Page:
There are a few classics that are more story oriented and have pretty good stories, but the puzzles in them are sometimes a bit more moon-logic-ish. Indeed, the most frustration I've ever had with puzzles was in Gabriel Knight: Sins of the Father, but that is probably the most defensible from a story-standpoint of 90s adventure games.

    Anyway, taking all this into account, here are some thoughts:

    LUCAS ARTS
    Loom: Easy puzzles, great setting, interesting gameplay, acceptable story.
    Indiana Jones: Fate of Atlantis: Some tricky (and some boring) puzzles, but nice branching structure, and an Indiana-Jones-worthy story.
    Full Throttle: Somewhat harder than Loom in terms of puzzles, but still quite easy, fun Saturday morning cartoon story, great art.
    Grim Fandago: Toughest puzzles of the bunch, including a few moon logic ones, but it's a very full game with a spectacular story. Probably my favorite adventure game story.

    SIERRA
    QFG1: Not much in the way of story, but a neat setting, the closest experience to playing P&P in a computer game I've ever had (in the sense of feeling like everything is custom-made content for me), puzzles are reasonable enough and there are plenty of paths.
    Gabriel Knight: Frustrating puzzles (including pixel hunting in two instances), but atmospheric setting and good story.

    OTHER
    Broken Sword: Shadow of the Templars: Beautiful game, some goofy puzzles but not at the level of Gabriel Knight, kind of a cartoon version of the Da Vinci Code in terms of story.
     
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  7. Alienman Arcane Patron

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    Codex 2016 - The Age of Grimoire Make the Codex Great Again! Grab the Codex by the pussy Shadorwun: Hong Kong Divinity: Original Sin 2
    Since you played Star Trek, you might like:

    Star Trek: The Next Generation – A Final Unity
     
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  8. <3sRichardSimmons Arcane Patron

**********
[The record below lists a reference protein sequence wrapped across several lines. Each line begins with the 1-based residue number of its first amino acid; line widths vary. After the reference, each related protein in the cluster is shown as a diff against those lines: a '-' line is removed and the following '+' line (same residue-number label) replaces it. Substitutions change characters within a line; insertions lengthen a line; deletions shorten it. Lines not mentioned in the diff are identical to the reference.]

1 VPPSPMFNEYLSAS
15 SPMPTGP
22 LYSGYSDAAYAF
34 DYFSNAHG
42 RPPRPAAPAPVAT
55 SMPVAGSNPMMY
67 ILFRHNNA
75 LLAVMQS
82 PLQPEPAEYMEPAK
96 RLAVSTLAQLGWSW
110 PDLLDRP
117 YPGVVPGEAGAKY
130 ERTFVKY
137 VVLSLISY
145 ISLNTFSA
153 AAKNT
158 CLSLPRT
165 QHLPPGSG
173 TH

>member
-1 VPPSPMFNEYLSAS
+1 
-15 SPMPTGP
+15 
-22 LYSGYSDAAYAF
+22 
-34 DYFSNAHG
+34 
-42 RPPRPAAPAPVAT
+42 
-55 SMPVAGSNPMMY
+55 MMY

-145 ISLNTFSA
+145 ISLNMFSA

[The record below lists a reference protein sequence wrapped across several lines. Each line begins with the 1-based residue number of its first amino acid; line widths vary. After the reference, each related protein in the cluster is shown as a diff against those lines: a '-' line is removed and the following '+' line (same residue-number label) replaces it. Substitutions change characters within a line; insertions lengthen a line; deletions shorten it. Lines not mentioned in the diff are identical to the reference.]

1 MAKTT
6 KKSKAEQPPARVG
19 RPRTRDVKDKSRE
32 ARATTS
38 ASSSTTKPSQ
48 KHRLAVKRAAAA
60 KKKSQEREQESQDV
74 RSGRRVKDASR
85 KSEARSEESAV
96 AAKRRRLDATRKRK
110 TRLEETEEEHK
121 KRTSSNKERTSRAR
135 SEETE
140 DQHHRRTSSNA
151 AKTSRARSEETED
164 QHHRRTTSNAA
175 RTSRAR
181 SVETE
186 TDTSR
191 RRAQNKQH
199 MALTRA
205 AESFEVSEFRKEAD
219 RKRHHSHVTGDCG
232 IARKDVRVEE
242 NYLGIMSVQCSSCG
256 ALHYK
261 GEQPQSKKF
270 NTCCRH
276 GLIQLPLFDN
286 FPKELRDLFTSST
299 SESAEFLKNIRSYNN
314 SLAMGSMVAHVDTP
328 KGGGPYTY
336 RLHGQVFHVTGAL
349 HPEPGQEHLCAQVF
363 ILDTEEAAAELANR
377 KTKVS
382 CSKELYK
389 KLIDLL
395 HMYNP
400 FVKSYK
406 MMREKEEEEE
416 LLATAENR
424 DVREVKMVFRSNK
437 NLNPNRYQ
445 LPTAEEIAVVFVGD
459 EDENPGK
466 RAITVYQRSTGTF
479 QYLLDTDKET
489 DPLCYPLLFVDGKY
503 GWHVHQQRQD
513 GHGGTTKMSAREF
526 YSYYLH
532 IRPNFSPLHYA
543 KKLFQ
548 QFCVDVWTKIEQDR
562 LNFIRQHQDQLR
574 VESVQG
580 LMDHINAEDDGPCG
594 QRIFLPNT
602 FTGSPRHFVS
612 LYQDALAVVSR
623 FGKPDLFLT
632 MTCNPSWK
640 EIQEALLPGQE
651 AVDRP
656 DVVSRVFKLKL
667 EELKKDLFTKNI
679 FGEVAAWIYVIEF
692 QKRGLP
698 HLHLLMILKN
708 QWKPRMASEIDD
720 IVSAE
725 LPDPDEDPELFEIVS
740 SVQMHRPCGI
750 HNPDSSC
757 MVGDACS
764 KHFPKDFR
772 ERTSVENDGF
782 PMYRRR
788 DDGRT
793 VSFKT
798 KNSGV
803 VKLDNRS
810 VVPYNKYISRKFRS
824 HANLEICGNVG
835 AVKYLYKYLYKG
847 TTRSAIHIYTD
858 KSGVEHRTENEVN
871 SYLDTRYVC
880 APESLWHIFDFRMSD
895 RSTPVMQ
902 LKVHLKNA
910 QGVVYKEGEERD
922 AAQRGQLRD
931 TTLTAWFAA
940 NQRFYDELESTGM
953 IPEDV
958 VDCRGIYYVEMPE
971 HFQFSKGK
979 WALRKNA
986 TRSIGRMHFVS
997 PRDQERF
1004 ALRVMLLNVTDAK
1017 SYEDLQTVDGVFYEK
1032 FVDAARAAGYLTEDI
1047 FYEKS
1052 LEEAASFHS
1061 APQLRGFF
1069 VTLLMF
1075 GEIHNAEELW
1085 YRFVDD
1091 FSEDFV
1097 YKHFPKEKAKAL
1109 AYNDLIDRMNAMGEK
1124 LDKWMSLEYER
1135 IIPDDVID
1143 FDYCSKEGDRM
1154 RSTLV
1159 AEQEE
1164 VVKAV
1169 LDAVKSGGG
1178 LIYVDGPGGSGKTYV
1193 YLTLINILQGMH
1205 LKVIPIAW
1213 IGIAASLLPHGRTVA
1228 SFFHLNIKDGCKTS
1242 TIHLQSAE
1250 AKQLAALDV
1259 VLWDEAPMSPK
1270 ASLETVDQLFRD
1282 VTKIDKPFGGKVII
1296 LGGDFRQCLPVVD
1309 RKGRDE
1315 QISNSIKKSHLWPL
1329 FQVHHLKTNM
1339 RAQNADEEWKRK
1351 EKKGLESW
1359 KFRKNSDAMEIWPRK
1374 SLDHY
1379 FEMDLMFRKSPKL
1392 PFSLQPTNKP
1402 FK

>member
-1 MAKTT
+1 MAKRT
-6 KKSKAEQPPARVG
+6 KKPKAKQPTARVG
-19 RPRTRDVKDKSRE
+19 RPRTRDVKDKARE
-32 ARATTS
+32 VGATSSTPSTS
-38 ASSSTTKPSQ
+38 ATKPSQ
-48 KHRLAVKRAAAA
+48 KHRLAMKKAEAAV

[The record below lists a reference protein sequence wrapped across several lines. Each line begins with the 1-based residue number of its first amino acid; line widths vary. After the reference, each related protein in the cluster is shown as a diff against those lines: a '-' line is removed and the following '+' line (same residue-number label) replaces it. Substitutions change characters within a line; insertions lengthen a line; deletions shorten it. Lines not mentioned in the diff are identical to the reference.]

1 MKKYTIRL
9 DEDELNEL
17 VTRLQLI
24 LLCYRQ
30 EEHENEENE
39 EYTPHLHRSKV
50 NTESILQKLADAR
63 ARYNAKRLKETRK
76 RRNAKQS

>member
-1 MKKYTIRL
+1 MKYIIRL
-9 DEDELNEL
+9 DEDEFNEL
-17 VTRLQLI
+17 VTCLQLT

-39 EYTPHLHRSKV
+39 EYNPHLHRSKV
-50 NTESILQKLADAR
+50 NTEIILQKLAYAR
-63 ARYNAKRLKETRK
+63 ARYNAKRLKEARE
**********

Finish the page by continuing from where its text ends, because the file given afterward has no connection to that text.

<3sRichardSimmons
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    Don’t listen to MRY, everyone knows he’s a raving loon; Primordia is one of the all time greats.
     
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  9. Alpan Savant Patron

    Alpan
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    Grab the Codex by the pussy
    I would recommend The Dream Machine, which is the best adventure game I've ever played.
     
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  10. Zed Duke of Banville Zo Kath Ra Patron

    Zed Duke of Banville
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    [​IMG]

    The Zork Trilogy, i.e. Zork I: The Great Underground Empire, Zork II: The Wizard of Frobozz, and Zork III: The Dungeon Master
    Planetfall / Stationfall
    Enchanter / Sorcerer / Spellbreaker
    Wishbringer (designed to be relatively easy, so perhaps a good introduction to text adventures if you've never played one)
    Moonmist
    The Lurking Horror
     
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  11. MRY Prestigious Gentleman Wormwood Studios Developer

    MRY
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    I'd missed this detail. I don't think he's asking for text adventures.

    Generally, I would say that the QFG series and Day of the Tentacle stand out as very non-linear.
     
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  12. polo Erudite

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    This is a very good list, i would add The dig, and indy jones.

    Also i dont see how Grim Fandango is a poor introduction except for the controls.
     
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  13. MRY Prestigious Gentleman Wormwood Studios Developer

    MRY
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    Puzzles are finicky and steps are easy to miss, dialogues are very long-winded. Controls are fixed in the enhanced edition, but even with proper controls, the skew toward dialogue means it doesn’t feel like a classic adventure to me. (My kids gave up on it for that reason, even though they were fine with harder adventures like DOTT.)
     
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  14. polo Erudite

    polo
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    What would skew toward dialogue mean? Im not sure im understanding what you mean.
     
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  15. MRY Prestigious Gentleman Wormwood Studios Developer

    MRY
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    The amount of your time spent inside vs. outside dialogues. Classic adventures are not mostly about receiving story in dialogues, they’re about solving puzzles, exploring, experimenting. GF has a lot of puzzles but also a ton of dialogue, much of whic is passive—the player just clicks down the list. That’s now common in adventures, but not the right way to start IMO.
     
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  16. Strange Fellow Arcane Patron